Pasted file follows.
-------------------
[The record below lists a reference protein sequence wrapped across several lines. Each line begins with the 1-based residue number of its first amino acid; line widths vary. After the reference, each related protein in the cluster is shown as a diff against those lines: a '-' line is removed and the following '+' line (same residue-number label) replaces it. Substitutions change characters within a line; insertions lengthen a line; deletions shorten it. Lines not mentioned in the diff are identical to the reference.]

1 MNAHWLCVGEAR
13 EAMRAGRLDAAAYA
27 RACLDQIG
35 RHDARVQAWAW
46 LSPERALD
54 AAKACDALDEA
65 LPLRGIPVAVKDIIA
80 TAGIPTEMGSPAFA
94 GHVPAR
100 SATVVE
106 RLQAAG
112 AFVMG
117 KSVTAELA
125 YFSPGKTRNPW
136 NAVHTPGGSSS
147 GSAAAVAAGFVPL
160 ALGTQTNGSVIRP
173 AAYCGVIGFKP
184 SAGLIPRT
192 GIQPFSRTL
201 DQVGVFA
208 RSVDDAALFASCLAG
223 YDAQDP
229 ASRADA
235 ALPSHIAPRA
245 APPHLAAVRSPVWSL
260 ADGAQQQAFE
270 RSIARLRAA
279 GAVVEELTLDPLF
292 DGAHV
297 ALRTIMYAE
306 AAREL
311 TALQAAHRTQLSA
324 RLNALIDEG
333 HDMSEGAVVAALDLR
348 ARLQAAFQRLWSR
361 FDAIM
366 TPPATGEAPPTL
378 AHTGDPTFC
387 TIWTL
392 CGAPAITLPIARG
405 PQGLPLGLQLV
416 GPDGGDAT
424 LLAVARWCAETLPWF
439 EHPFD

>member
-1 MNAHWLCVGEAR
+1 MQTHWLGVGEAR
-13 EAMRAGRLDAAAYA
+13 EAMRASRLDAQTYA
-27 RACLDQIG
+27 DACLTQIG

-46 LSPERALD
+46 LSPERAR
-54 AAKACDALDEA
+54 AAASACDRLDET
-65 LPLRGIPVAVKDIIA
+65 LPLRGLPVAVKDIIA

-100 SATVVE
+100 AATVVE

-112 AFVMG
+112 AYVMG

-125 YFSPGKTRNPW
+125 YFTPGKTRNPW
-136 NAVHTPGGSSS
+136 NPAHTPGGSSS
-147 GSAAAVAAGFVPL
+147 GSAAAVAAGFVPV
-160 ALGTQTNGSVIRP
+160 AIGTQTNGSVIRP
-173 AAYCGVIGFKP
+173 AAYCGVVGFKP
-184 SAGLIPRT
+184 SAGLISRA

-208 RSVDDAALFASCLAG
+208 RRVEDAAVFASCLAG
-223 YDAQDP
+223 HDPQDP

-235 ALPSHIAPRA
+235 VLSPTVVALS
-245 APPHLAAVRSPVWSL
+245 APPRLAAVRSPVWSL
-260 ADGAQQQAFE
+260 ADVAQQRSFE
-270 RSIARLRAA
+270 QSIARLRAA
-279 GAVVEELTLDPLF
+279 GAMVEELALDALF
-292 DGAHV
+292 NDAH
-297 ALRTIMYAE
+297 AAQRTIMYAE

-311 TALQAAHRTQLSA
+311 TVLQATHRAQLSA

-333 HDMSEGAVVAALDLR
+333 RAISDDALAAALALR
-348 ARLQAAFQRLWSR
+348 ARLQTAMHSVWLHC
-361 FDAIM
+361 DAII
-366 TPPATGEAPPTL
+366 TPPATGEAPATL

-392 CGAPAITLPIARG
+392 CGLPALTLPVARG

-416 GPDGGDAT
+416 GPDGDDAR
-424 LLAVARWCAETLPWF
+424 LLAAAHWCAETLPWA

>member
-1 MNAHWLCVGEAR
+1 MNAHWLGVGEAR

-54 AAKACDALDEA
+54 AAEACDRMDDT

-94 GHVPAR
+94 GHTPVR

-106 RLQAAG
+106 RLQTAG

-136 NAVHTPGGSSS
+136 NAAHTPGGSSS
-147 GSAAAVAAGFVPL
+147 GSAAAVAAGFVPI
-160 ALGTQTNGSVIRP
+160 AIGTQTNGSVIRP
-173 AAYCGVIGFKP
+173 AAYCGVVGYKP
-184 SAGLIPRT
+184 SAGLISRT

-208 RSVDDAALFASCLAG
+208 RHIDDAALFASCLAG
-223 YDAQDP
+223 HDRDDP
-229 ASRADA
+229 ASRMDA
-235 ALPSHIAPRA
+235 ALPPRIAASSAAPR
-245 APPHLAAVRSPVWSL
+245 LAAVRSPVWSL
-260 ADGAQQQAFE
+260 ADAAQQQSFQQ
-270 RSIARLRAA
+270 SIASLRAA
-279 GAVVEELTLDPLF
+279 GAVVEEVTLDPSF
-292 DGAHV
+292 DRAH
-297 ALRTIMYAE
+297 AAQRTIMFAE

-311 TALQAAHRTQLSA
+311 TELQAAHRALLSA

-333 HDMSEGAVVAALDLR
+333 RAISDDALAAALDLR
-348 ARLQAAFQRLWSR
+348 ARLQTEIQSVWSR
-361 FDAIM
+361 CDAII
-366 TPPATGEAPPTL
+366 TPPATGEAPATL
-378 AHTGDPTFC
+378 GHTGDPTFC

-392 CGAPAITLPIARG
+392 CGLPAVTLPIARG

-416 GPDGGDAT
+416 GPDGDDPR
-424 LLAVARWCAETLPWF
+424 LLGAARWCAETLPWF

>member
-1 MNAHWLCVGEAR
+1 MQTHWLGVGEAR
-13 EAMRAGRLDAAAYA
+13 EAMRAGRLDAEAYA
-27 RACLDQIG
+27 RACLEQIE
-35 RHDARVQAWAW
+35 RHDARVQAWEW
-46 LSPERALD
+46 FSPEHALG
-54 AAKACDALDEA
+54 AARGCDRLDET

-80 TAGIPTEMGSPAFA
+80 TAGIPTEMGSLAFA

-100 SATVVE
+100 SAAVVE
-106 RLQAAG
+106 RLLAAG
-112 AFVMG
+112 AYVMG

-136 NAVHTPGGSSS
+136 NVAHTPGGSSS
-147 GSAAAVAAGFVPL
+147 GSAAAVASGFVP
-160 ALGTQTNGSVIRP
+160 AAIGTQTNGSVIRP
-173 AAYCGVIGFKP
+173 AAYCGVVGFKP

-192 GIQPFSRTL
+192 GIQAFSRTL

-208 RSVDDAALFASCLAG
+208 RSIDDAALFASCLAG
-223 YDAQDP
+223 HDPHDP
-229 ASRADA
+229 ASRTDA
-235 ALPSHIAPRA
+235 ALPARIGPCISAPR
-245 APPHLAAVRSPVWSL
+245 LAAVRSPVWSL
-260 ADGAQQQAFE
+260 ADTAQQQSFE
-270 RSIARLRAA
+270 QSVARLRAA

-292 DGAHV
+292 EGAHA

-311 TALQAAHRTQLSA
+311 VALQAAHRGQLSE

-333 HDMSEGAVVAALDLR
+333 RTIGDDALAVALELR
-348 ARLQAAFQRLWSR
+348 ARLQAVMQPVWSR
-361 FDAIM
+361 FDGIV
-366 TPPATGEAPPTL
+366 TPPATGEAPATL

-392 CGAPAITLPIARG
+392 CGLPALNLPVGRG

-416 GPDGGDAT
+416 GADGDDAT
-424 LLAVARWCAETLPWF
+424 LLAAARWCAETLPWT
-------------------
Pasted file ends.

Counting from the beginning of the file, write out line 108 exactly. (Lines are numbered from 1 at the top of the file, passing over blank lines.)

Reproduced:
-424 LLAVARWCAETLPWF